When I heard about Jungle Cruise, it invoked bad flashbacks of other movies “based on” Disney attractions, including The Country Bears and The Haunted Mansion. I realize that Disney has plenty of space to fill on Disney+, but that doesn’t mean scraping the bottom of the barrel of ideas. I couldn’t be more wrong with my initial impressions. The resultant film left me hoping for more when I’m fairly certain that you won’t see these characters again. Still, never say never. The success of the Pirates of the Caribbean movies proves that there might be a way forward. Mix elements of the Indiana Jones and Pirates of the Caribbean series for a story that stands on its own. Jungle Cruise presents both adventure and constant danger at a level much higher and more engaging than the work of even the best Disney skippers.
Director Jaume Collet-Serra helmed a number of projects with Liam Neeson (Non-Stop, Run All Night, The Commuter and Unknown). With Jungle Cruise and the upcoming Black Adam, it seems that he’s teamed up with Dwayne Johnson for a while. That might be a better option since the Neeson era didn’t result in the best movies. Writer Michael Green adapted Murder on the Orient Express, The Call of the Wild and the upcoming Death on the Nile, among others. Writing team Glenn Ficarra & John Requa gave the world two Bad Santa flicks. This mixture of talents found the right inspiration for an unexpected delight through the South American jungles near the Amazon River that takes place in 1916. Dr. Lily Houghton (Emily Blunt) has been searching for the famed Tears of the Moon, a tree with petals that possess supernatural healing properties. Prince Joachim (Jesse Plemons) wants to find the tree for Germany’s dominance and selfish reasons. Lily heads to Brazil with her brother MacGregor (Jack Whitehall) and his many clothes trunks in tow. She hires Frank (Johnson) and his broken down boat to take her down the Amazon to where she thinks that the tree can be found.
I can’t think of a movie that was bad because of Johnson, and that endearing personality takes this outing up a notch as well. It’s clear that Johnson and Blunt are having the times of their lives making this movie, and their on-screen camaraderie and chemistry are undeniable. Whitehall mostly plays the clueless brother, yet he also gets one emotional scene that resonates. Edgar Ramírez appears as Aguirre, a conquistador from the 16th Century who also desired the Tears of the Moon and did some very bad things to the natives. Plemons chews up the scenery as the determined German. More buffoon than bad guy, I’m still on the fence about Plemons in this kind of role. Paul Giamatti has just a few scenes as a wealthy man in the small Brazilian town where Frank docks his boat. Can you ever really have too much Paul Giamatti? You get just enough here without his overpowering of the movie.
It had to be intentional for the filmmakers to pattern Jungle Cruise after the Indiana Jones series in general and Raiders of the Lost Ark in particular. That’s not a criticism, either, with imitation being the… you know the thing. In an action-packed prologue, Lily competes to find an object that’s a literal key to her quest. All that you needed was a giant boulder rolling toward her. Perhaps as an in-joke, a scene later in the film takes place at a round structure that looks just like said boulder. Lily packs a punch like Indy, and she even has a weakness that she needs to overcome to complete her mission. The element that strongly formed this comparison in my mind while watching Jungle Cruise was the determination of the Germans to capture the sacred artifact before the heroes. The decade is different, but the implications are the same if Prince Joachim succeeds.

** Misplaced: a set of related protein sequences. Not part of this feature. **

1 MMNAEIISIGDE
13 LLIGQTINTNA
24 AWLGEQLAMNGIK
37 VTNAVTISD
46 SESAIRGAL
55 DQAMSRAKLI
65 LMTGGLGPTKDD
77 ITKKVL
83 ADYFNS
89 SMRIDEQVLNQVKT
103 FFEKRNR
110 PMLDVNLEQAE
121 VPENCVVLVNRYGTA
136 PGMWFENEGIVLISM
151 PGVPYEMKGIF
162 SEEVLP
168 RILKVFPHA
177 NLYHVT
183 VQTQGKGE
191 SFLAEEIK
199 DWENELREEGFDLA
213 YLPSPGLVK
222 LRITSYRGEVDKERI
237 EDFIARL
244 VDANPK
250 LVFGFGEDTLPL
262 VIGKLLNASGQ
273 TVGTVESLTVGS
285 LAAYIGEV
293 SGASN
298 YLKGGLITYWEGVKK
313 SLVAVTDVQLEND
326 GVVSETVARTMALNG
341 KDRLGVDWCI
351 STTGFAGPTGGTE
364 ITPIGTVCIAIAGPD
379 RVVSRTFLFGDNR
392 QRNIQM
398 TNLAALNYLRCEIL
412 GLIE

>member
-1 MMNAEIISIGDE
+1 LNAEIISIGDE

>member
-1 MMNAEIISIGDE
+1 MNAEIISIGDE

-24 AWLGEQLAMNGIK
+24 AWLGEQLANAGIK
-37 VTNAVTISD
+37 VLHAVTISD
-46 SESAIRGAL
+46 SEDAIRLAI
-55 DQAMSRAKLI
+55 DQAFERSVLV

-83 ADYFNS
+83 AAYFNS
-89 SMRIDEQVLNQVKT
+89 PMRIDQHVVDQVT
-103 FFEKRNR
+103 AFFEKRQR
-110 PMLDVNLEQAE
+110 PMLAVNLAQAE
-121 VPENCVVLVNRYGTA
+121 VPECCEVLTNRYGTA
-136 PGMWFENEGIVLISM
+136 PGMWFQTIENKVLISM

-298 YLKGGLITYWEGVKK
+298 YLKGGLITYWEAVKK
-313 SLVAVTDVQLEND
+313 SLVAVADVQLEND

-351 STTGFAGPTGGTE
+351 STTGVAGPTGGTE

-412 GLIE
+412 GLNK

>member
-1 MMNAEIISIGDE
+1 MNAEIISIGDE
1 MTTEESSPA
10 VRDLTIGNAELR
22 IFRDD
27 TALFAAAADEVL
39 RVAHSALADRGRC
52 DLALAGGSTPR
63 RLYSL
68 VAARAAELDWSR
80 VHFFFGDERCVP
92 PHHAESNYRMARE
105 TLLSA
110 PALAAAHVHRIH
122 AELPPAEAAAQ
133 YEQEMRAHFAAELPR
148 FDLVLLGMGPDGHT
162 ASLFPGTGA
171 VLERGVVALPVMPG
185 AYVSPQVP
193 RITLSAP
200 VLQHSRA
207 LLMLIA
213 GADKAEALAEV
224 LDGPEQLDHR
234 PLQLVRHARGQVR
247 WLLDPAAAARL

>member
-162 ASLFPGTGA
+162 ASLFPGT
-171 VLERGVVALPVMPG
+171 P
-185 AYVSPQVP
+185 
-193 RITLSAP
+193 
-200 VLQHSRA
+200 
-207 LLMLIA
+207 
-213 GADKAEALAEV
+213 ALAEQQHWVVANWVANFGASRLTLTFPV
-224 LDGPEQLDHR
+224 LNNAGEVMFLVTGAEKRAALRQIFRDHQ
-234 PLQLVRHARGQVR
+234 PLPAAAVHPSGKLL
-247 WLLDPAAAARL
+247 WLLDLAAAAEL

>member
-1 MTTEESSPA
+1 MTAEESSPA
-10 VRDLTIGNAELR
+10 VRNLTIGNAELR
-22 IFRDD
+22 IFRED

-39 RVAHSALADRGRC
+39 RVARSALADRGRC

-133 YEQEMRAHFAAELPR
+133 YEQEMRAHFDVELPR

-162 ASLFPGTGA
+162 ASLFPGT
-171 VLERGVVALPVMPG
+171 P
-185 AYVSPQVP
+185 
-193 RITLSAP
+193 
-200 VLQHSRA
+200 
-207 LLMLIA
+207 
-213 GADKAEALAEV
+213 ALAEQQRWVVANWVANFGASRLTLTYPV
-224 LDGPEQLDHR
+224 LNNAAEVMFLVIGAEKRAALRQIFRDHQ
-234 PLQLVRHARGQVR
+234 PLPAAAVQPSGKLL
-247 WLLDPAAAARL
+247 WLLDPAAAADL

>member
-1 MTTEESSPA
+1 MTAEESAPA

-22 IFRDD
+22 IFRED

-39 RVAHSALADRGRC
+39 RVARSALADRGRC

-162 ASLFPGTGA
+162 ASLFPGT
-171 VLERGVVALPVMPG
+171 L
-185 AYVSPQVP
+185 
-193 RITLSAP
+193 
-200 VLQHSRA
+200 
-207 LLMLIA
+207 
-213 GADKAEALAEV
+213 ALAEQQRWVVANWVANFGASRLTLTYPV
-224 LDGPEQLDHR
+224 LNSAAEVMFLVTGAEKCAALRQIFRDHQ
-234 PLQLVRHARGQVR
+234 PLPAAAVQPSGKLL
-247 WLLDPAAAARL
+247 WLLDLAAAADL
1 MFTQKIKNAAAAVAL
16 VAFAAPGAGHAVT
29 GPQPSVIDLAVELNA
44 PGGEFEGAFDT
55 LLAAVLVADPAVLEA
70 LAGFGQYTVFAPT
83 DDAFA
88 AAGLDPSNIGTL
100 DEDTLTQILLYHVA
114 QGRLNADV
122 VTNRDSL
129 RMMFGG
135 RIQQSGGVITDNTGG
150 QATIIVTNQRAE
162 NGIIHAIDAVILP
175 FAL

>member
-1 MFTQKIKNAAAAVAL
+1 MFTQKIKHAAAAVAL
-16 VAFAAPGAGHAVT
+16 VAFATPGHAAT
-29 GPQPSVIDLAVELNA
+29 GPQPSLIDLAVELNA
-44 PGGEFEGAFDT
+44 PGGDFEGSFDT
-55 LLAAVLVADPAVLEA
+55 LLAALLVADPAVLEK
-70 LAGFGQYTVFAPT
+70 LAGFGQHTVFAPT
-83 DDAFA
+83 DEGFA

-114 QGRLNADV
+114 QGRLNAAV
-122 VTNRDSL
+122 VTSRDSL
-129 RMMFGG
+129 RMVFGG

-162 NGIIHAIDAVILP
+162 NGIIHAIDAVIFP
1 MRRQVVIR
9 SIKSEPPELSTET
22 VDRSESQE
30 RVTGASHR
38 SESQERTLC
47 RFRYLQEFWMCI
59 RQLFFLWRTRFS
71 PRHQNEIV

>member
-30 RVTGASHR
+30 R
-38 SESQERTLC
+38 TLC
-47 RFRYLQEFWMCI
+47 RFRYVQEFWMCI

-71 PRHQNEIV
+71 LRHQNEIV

The digital artists mix the spectacular obvious special effects with the more subtle ones. The latter class includes a number of digital animals (a scorpion, a tarantula, bees and other jungle creatures) that were clearly easier to deal with than real ones. Frank’s pet jaguar Proxima displays both personality and physicality when needed just like Frank/Johnson. It’s hard to tell the better digital creatures from real ones, and Proxima falls in that category with the potential danger of the cast being the only real indicator that a jaguar was likely not there on set. Also, Ben Jenkin receives a credit as performing the character. I loved the various designs of Aguirre’s men, which reminds me a lot of Barbossa’s pirates and other spooky buccaneers from the Pirates of the Caribbean series. Aguirre himself looks like Medusa gone wild as he’s made up of snakes, and his crew members have a distinct makeup of natural elements that should have been featured a little bit longer given the creativity of their designs.
Fans of the Disney skippers will enjoy Johnson’s jokes and puns as a nod to the popular attraction. I wonder if they let him surprise guests on the ride just as they did elsewhere in Disneyland when they replaced the animatronic Captain Jack Sparrow with Johnny Depp in costume one day. Despite the jokes, this two-hour tour leans more heavily toward adventure than comedy. James Newton Howard delivers such an amazing score that he lulled me into missing the cues from one of my favorite band’s songs. I’ll have to pay more attention the next time that I watch to hear the ambitious instrumental version of Metallica’s “Nothing Else Matters” woven into the movie in a couple of places. Consider yourself forewarned, and listen for the tune’s main sections. I do not in any way encourage more live-action movies based on Disney attractions… unless they’re as good as this one. Jungle Cruise both surprised and entertained me at a time when I expect mostly ho-hum action flicks and whiny dramas.